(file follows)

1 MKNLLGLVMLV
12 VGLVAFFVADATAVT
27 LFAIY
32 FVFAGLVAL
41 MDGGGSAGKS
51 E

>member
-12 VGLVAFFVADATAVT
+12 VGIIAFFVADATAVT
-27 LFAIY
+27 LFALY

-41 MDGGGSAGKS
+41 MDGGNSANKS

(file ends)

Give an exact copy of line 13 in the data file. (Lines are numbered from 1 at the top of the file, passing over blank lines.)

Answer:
+41 MDGGNSANKS